The realm of social media has been something of a minefield for public officials. Whether it’s Facebook, Twitter, Tik Tok or some other digital realm where folks gather to gab, scroll or troll, you’ll find plenty of elected officials trying to communicate their messages directly to the masses.

The problem — whether you’re a U.S. president or town councilman — is that your message can get overrun with opposite-minded folks. But where the average social media user can simply delete unwanted material from their pages, elected officials can’t. A number of courts have ruled that deleting opposing or unwanted comments or viewpoints abridges that person’s First Amendment rights.

The U.S. Supreme Court calls social media sites “the modern public square,” where constituents can “petition their elected representatives and otherwise engage with them in a direct manner.”

None of which has stopped elected officials from deleting and hiding comments they don’t like or agree with or that they consider “off topic.” But just because they all do it doesn’t mean we should accept it. But given the bountiful case law, does it merit yet another federal lawsuit? Apparently so.

A Federal Case?

James Moore and Beth Ann Pratte, two Moore County residents already suing the Board of Education over another matter, joined forces with the same Raleigh attorney to file a federal lawsuit in the Middle District of North Carolina last month charging that board members Stacey Caldwell, Libby Carter and Ed Dennison deleted comments of theirs from their pages.

Interestingly, the legal outrage appears to be situational. Moore and Pratte left out of the lawsuit other board members who have also deleted, hidden or redirected comments from their various pages over the past year. Board member David Hensley admits he hired his own lawyer earlier this year when he was called out for removing content on his page.

Moore and Pratte’s other lawsuit is filed in state court and seeks to block the sale of the former Southern Pines Primary School campus to the West Southern Pines Land and Housing Trust. That suit alleges an open sale to the highest bidder is the proper way to go.

Moore and Pratte have spoken out against face mask mandates and other policy issues at previous board meetings. In this newest suit, they say their First Amendment rights were violated when certain comments were removed from Facebook pages by Caldwell, Carter and Dennison.

The comments themselves are all relatively minor: “You’re a big disappointment,” Pratte wrote on Dennison’s page. “You need to take a class on the constitution. RINO.”

OK, not exactly the Federalist Papers, but a federal case?

Enough Already

Let’s be clear: We stand for the First Amendment and against elected officials who seek to delete content on their social media pages. If you’re going to communicate directly to the people, you’d better be prepared to hear directly from the people, too.

And it doesn’t matter if you say it’s not an “official” page, so you can do what you want — we’re looking at you, Bob Levy. Levy says his page is “not a public or gov. page” but then adorns the top with a giant yellow school bus and posts comments about school business and politics. If you’re on social media and you’re an elected official, you’re stuck with the fanboys and the trolls. Get over it.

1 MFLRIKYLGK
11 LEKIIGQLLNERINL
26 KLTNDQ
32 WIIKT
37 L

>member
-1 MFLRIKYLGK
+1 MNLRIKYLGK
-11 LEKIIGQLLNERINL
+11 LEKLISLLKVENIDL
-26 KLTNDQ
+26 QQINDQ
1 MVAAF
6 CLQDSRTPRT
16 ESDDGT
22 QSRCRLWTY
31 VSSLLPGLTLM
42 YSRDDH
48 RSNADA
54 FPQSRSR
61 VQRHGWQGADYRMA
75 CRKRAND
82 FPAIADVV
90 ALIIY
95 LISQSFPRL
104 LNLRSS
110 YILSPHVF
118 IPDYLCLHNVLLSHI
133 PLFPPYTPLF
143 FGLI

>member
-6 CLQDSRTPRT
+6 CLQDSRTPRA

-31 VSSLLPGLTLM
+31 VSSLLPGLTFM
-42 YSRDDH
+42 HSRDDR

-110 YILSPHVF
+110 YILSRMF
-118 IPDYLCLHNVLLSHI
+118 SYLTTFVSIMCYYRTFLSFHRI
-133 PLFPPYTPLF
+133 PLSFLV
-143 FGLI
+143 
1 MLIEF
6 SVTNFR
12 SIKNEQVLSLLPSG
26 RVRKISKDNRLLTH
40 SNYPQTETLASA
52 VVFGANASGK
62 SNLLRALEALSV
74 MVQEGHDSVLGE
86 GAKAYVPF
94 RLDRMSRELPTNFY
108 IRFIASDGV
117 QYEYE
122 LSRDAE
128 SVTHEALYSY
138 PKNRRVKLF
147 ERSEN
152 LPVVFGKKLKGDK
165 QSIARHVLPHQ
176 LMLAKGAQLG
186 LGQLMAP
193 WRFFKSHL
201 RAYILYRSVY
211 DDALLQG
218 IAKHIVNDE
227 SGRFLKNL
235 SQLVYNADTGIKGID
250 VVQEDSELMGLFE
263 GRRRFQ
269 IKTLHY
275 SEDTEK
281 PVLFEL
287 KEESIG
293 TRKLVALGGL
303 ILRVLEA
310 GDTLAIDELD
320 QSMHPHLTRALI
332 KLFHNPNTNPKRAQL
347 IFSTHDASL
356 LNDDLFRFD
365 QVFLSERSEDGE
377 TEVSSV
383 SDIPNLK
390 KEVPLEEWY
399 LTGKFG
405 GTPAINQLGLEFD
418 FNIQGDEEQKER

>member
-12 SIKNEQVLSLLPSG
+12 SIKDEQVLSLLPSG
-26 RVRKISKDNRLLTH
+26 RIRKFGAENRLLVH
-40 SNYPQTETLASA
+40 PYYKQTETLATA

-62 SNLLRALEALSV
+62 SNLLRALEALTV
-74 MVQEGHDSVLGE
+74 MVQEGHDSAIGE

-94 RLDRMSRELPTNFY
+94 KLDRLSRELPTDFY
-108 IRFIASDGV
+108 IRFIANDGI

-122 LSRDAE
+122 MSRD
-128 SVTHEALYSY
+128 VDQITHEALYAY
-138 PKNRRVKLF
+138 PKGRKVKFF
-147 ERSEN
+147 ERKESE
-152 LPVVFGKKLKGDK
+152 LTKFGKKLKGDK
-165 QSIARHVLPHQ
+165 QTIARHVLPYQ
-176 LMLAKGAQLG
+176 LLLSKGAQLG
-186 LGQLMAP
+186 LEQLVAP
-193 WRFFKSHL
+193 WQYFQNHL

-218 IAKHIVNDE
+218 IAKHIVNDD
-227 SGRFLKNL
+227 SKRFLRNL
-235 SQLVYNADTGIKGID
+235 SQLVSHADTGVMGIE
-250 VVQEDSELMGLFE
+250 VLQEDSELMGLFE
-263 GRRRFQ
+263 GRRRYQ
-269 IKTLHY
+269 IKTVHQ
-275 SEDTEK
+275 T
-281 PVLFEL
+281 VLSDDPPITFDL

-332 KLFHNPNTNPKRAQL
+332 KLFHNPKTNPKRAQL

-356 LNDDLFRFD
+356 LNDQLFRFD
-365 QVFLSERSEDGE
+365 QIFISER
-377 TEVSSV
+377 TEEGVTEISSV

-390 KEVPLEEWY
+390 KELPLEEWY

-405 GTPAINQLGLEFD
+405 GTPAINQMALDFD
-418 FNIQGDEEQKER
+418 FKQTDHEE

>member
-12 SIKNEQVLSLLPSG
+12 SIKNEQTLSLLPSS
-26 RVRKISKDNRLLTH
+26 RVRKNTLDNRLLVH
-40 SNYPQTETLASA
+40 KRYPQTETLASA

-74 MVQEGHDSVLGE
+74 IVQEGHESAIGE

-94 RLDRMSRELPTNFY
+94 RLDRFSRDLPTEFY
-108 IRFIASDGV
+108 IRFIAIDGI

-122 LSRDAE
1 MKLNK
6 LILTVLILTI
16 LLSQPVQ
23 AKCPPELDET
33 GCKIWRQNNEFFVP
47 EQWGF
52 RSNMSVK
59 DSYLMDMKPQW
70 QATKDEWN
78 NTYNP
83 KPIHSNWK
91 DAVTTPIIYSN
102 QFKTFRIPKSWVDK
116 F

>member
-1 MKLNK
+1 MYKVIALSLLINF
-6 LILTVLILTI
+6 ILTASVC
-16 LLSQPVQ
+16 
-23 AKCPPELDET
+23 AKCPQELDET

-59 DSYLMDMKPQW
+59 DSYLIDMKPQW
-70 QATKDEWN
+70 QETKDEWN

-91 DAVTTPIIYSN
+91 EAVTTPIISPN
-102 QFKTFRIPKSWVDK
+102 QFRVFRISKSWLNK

As for this being grounds for a federal lawsuit, it’s all just meant to distract and waste time and government money. No federal judge is going to let this case go forward. It’s really about public embarrassment. Frankly, we’re all embarrassed — of all the parties involved.

In one of Pratte’s undeleted comments on Carter’s page, she asks, “When will the board of education start to focus on education?”

Maybe when they can stop dealing with all the antics and breathless embellishments.

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(7) comments

John Webster

So Nagy stands for the first amendment, but when it comes to publishing letters to the editor he feels free to choose which letters to publish, which to delay until after an election and to edit the letters themselves to remove text that he dislikes. Be honest.

Sally Larson

Do you think everything anyone says should be worthy of printing? That's not how it works. An editor decides what goes into the paper and what doesn't.

Stephen Woodward

Thankfully, there are alternatives to The Pilot.

John Webster

In this case Nagy clearly decides what does and does not suit his interests. And when he decides to publish a letter he feels free to amend it to suit his interests. Yet, we have to read his holier than thou sermons on the first amendment. Sally, if this is "how it works", I am not obliged to agree with this hipocrisy.

Sally Larson

Obviously not. We all have free choice.

Stephen Woodward

What a ridiculous conclusion: the tormented members of the school board are so distracted by public dissent that they can’t possibly address pressing issues. The public’s awareness of Moore Schools’ shortcoming long predates this lawsuit, and if we are to point to actual distractions, how about these: lockdowns, masks, endless virus testing, the Southern Pines Land Trust’s intrusion on board business and social emotional learning surveys. The aforementioned do nothing to raise reading and math scores, which are a disgrace.

Matthew Hintz


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